Kansas University is much stricter than other regents institutions when it comes to enforcing the state's qualified admissions policy, according to a report presented Thursday to the Kansas Board of Regents.
The policy, which went into effect in fall 2001, allows each of the state's six public universities to admit up to 10 percent of students who don't meet the new standards.
But KU has used that leeway less often than any of the regents institutions in 2001 and 2002 combined admitting just 47 students, or 0.57 percent of those who didn't qualify, the report indicates.
"What we are concerned with is to admit students through the exceptions process whom we believe have a genuinely good chance to succeed academically at KU," said Jim Carothers, associate vice provost for academic services. "That 0.57 number suggests we could have admitted almost 20 times the number of students we actually admitted through this process."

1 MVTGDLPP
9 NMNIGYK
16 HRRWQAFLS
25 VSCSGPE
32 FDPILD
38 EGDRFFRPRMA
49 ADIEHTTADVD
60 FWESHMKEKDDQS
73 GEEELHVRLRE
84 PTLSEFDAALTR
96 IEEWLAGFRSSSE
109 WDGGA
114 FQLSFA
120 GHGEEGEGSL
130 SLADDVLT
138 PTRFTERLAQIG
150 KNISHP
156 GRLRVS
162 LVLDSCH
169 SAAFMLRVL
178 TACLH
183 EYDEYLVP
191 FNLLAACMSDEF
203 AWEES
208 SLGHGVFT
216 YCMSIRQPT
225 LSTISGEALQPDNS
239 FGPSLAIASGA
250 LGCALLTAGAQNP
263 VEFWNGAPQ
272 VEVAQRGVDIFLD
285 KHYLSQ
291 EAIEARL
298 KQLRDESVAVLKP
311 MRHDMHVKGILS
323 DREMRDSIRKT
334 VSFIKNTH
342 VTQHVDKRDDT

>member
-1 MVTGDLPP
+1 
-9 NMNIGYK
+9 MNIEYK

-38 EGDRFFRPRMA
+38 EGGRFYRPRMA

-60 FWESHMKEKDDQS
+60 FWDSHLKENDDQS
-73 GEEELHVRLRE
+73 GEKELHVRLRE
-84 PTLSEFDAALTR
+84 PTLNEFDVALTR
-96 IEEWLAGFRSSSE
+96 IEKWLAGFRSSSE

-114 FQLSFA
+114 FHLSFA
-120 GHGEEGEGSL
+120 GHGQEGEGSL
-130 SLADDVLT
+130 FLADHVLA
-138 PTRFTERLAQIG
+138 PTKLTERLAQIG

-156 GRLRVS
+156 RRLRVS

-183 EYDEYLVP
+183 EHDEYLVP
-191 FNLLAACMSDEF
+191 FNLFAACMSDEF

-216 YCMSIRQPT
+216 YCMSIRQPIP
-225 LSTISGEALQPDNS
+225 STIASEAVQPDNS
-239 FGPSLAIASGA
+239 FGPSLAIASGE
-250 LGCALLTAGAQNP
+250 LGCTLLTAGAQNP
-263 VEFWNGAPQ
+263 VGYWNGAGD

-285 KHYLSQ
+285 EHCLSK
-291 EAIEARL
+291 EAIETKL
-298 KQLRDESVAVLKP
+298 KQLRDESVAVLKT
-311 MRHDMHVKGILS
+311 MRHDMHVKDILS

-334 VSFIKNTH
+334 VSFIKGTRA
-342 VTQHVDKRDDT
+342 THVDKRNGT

The state's policy requires Kansas high school students who wish to attend the state's public universities to score a composite of 21 or above on their ACT, rank in the top one-third of their high school graduating class or complete a specified precollege curriculum with at least a 2.0 grade-point average. The standards are slightly higher for out-of-state students.
Among all regents institutions, 857, or 3.88 percent of admitted students, did not meet qualified admission standards and were granted exceptions, the report shows.